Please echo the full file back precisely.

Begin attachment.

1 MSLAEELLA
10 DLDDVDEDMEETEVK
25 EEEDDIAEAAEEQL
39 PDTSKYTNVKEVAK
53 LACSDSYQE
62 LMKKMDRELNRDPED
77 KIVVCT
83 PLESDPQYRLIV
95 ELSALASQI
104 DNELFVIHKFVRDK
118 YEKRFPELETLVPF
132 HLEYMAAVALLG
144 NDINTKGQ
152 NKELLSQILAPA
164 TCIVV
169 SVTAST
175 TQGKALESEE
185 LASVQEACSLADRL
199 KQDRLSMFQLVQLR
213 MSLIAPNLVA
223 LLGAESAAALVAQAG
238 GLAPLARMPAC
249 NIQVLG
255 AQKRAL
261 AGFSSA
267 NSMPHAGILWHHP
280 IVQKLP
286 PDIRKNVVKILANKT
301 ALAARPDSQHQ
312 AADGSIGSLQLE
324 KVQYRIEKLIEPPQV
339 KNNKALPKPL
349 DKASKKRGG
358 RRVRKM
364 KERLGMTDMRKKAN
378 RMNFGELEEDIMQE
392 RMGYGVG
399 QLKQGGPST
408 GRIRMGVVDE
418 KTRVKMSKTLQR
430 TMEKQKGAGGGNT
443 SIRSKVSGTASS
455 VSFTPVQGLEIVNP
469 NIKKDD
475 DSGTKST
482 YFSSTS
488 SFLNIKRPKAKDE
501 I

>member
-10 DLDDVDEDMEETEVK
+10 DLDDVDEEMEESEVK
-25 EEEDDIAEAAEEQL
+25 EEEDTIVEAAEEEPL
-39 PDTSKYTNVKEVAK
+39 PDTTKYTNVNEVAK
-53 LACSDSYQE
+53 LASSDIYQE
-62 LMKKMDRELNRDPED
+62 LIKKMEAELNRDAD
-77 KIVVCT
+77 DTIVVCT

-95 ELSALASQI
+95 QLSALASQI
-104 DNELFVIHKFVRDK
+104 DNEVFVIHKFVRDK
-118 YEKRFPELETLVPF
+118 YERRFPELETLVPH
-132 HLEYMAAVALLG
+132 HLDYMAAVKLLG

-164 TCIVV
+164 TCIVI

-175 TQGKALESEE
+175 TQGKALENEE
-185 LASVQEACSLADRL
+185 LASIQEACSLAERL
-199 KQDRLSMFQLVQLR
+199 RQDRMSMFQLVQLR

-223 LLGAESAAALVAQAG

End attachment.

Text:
1 MSLAEELLA
10 DLDDVDEDMEETEVK
25 EEEDDIAEAAEEQL
39 PDTSKYTNVKEVAK
53 LACSDSYQE
62 LMKKMDRELNRDPED
77 KIVVCT
83 PLESDPQYRLIV
95 ELSALASQI
104 DNELFVIHKFVRDK
118 YEKRFPELETLVPF
132 HLEYMAAVALLG
144 NDINTKGQ
152 NKELLSQILAPA
164 TCIVV
169 SVTAST
175 TQGKALESEE
185 LASVQEACSLADRL
199 KQDRLSMFQLVQLR
213 MSLIAPNLVA
223 LLGAESAAALVAQAG
238 GLAPLARMPAC
249 NIQVLG
255 AQKRAL
261 AGFSSA
267 NSMPHAGILWHHP
280 IVQKLP
286 PDIRKNVVKILANKT
301 ALAARPDSQHQ
312 AADGSIGSLQLE
324 KVQYRIEKLIEPPQV
339 KNNKALPKPL
349 DKASKKRGG
358 RRVRKM
364 KERLGMTDMRKKAN
378 RMNFGELEEDIMQE
392 RMGYGVG
399 QLKQGGPST
408 GRIRMGVVDE
418 KTRVKMSKTLQR
430 TMEKQKGAGGGNT
443 SIRSKVSGTASS
455 VSFTPVQGLEIVNP
469 NIKKDD
475 DSGTKST
482 YFSSTS
488 SFLNIKRPKAKDE
501 I

>member
-10 DLDDVDEDMEETEVK
+10 DLDDVDEEMEESEVK
-25 EEEDDIAEAAEEQL
+25 EEEDTIVEAAEEEPL
-39 PDTSKYTNVKEVAK
+39 PDTTKYTNVNEVAK
-53 LACSDSYQE
+53 LASSDIYQE
-62 LMKKMDRELNRDPED
+62 LIKKMEAELNRDAD
-77 KIVVCT
+77 DTIVVCT

-95 ELSALASQI
+95 QLSALASQI
-104 DNELFVIHKFVRDK
+104 DNEVFVIHKFVRDK
-118 YEKRFPELETLVPF
+118 YERRFPELETLVPH
-132 HLEYMAAVALLG
+132 HLDYMAAVKLLG

-164 TCIVV
+164 TCIVI

-175 TQGKALESEE
+175 TQGKALENEE
-185 LASVQEACSLADRL
+185 LASIQEACSLAERL
-199 KQDRLSMFQLVQLR
+199 RQDRMSMFQLVQLR

-223 LLGAESAAALVAQAG